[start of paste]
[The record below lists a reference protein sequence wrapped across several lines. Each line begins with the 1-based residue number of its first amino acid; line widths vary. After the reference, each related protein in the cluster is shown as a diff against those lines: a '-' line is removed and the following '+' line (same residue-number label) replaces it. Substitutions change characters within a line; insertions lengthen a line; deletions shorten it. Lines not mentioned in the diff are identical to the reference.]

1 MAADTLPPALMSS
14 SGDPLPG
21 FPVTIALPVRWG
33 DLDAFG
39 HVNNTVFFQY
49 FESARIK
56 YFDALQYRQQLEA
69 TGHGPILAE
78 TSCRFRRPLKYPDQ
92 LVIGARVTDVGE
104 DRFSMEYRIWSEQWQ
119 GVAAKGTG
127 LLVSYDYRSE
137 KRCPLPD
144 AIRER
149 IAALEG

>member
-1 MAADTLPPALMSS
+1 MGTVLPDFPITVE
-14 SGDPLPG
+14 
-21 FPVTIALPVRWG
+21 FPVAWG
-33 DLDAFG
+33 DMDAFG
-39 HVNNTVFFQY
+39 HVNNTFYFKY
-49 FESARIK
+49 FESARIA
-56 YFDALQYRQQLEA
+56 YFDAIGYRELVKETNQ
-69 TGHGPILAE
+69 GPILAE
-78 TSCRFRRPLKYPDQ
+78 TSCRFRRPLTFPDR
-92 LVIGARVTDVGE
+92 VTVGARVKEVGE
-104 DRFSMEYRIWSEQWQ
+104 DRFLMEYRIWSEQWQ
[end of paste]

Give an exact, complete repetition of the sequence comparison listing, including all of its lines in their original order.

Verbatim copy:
[The record below lists a reference protein sequence wrapped across several lines. Each line begins with the 1-based residue number of its first amino acid; line widths vary. After the reference, each related protein in the cluster is shown as a diff against those lines: a '-' line is removed and the following '+' line (same residue-number label) replaces it. Substitutions change characters within a line; insertions lengthen a line; deletions shorten it. Lines not mentioned in the diff are identical to the reference.]

1 MAADTLPPALMSS
14 SGDPLPG
21 FPVTIALPVRWG
33 DLDAFG
39 HVNNTVFFQY
49 FESARIK
56 YFDALQYRQQLEA
69 TGHGPILAE
78 TSCRFRRPLKYPDQ
92 LVIGARVTDVGE
104 DRFSMEYRIWSEQWQ
119 GVAAKGTG
127 LLVSYDYRSE
137 KRCPLPD
144 AIRER
149 IAALEG

>member
-1 MAADTLPPALMSS
+1 MGTVLPDFPITVE
-14 SGDPLPG
+14 
-21 FPVTIALPVRWG
+21 FPVAWG
-33 DLDAFG
+33 DMDAFG
-39 HVNNTVFFQY
+39 HVNNTFYFKY
-49 FESARIK
+49 FESARIA
-56 YFDALQYRQQLEA
+56 YFDAIGYRELVKETNQ
-69 TGHGPILAE
+69 GPILAE
-78 TSCRFRRPLKYPDQ
+78 TSCRFRRPLTFPDR
-92 LVIGARVTDVGE
+92 VTVGARVKEVGE
-104 DRFSMEYRIWSEQWQ
+104 DRFLMEYRIWSEQWQ